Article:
Everyone makes mistakes. Sure, some are more serious than others are—failing to return a DVD to Netflix is hardly as serious as driving under the influence, after all. But routinely eliminating all job applicants with prior arrests or convictions from your candidate pool is doing your company a disservice for several reasons.
First, you may be missing out on qualified workers; according to the National Employment Law Project, 25 percent of U.S. adults have had an arrest or conviction. Some of the best professionals in your industry are likely among them and simply rejecting based on their employment screening could be a mistake.
And second, you may be leaving your organization vulnerable to Equal Employment Opportunity Commission (EEOC) discrimination lawsuits. While federal laws do not prohibit employers from reviewing criminal records for employment screening purposes, it’s essential to do so in a non-discriminatory manner.
What should you consider before hiring (or rejecting) an applicant with a criminal history? Start with the following:
1. Consider the nature and severity of the crime. Keep in mind, an arrest without a conviction is not proof a crime was committed. If an applicant does have a conviction on his or her employment background check, consider the cause. While repeated crimes of a violent nature may mean the candidate is not a good fit for your company, a conviction for driving while under the influence may only be evidence of temporary poor judgment.
2. Consider how the crime committed relates to the job in question. No one expects you to hire a convicted embezzler to run your accounts payable team. Nor are you likely to face a lawsuit for rejecting an applicant with multiple DUIs who has applied for a driver position. However, if that individual were applying for an in-store sales job, it may be another story.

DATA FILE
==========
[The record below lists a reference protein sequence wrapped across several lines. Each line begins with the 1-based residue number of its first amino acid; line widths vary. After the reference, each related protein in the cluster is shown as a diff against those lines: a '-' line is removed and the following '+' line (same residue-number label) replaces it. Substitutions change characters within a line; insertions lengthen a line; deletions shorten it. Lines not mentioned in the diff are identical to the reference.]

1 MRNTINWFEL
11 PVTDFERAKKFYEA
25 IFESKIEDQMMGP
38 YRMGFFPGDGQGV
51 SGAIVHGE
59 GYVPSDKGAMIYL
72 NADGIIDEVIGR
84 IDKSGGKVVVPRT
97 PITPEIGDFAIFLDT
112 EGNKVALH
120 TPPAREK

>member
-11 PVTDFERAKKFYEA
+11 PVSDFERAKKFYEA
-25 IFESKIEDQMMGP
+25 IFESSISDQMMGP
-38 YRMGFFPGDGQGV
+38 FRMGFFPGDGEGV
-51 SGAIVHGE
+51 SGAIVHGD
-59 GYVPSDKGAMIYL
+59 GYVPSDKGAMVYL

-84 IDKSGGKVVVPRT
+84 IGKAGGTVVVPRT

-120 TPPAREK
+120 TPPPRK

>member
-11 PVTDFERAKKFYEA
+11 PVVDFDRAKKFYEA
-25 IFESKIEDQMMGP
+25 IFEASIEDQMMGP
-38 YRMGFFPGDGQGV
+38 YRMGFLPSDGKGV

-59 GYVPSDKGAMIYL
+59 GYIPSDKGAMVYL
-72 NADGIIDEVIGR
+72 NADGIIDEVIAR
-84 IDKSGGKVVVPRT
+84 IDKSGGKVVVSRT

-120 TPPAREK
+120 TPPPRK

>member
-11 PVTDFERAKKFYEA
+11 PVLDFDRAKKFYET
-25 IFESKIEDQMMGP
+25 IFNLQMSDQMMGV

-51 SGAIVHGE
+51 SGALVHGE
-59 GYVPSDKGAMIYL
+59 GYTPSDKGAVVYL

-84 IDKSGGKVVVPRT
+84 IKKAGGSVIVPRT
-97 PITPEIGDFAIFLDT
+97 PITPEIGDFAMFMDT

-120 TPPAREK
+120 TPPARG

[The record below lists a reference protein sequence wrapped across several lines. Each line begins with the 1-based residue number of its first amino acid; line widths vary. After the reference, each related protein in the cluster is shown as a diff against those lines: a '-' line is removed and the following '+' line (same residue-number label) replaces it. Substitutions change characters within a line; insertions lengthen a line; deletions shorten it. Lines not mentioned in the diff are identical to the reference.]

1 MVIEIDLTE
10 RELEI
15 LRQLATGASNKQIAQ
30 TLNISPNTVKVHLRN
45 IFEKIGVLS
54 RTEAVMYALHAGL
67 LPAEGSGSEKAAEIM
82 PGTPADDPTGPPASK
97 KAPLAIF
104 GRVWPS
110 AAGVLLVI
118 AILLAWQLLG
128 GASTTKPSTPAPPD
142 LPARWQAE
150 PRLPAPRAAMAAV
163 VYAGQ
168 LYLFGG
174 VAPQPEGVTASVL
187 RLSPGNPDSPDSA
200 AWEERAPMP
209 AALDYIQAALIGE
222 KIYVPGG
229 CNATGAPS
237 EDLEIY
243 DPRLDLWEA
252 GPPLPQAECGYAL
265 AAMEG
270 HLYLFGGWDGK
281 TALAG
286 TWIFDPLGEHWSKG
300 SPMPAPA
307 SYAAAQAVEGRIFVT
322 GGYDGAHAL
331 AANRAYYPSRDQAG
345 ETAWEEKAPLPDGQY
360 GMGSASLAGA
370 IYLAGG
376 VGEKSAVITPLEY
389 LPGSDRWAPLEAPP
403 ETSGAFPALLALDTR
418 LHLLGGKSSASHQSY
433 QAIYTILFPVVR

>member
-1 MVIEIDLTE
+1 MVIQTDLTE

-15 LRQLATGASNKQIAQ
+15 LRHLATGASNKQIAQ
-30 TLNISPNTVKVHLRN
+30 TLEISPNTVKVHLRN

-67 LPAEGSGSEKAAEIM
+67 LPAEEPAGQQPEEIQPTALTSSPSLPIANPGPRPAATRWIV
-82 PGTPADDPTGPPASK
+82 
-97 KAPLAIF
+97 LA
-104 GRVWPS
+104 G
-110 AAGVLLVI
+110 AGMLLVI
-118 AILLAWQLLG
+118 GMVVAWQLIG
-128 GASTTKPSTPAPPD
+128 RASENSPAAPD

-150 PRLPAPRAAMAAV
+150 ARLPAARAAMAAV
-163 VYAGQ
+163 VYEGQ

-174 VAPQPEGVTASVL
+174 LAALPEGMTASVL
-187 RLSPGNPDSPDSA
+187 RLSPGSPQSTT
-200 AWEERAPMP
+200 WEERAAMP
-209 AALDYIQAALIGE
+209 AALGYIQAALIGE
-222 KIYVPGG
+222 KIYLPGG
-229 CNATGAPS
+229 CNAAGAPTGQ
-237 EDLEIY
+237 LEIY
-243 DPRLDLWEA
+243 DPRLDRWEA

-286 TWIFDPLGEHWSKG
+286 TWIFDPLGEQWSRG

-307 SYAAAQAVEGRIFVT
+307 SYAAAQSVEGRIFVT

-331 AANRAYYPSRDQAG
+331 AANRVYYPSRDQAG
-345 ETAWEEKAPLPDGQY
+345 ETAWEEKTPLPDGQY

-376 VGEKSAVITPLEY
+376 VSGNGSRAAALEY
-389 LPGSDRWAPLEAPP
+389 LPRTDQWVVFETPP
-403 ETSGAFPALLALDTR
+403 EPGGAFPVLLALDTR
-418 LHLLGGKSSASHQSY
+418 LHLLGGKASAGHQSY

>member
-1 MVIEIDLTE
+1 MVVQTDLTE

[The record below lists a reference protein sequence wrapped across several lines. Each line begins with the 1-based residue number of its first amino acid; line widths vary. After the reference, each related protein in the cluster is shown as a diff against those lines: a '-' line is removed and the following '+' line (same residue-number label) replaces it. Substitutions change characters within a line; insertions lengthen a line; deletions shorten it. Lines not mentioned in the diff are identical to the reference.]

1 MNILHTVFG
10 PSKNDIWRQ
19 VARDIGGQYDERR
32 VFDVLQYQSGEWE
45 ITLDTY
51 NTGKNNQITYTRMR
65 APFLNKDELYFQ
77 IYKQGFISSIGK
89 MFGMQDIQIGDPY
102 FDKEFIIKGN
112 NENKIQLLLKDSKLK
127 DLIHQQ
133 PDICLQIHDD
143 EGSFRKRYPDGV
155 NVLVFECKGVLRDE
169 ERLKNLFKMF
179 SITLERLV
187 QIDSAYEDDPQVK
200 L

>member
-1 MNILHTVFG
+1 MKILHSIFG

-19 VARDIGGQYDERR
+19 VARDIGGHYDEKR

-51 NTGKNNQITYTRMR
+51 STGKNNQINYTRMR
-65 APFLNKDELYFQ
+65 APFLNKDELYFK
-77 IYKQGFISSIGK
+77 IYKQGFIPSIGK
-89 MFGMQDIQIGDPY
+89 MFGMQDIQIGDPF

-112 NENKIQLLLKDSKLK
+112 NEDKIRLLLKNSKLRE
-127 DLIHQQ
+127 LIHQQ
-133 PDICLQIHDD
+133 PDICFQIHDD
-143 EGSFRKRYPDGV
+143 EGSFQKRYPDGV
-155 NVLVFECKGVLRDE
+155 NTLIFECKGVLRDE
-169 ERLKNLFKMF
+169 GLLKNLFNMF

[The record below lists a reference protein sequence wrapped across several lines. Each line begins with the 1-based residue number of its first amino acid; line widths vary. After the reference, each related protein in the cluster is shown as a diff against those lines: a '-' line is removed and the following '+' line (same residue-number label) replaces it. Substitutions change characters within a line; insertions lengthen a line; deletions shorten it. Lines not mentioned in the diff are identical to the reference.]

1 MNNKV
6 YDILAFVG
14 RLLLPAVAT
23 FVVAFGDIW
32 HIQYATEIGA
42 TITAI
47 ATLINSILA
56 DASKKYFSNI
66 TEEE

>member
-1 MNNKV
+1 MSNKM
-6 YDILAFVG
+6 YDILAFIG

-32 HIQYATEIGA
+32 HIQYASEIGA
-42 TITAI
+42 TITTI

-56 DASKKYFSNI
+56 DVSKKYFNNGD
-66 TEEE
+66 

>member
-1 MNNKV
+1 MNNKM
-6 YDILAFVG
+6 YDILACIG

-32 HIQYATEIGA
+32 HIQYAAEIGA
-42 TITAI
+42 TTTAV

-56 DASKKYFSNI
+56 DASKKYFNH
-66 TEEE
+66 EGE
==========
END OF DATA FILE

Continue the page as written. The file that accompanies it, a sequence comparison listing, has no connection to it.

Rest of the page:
3. Consider how long ago the crime was committed. As we mentioned in the beginning, everyone makes mistakes. Good applicants learn from them. If significant time has passed since the conviction, and no further crimes have been committed, your applicant could be a “good” one.
4. Consider the applicant’s explanation for the circumstances. Before blindly rejecting a previously convicted applicant, make an effort to learn the circumstances of the crime. Send the candidate a pre-adverse action letter (as you would before rejecting someone based on information contained in a credit report) and provide him/her with an opportunity to provide you with further details.
Some locations (cities, counties and states) have local laws in place to limit the use of criminal records during pre-employment screening. While this isn’t to suggest you forgo employment background checks, it would be wise to enlist the assistance of a background check vendor familiar with your local regulations.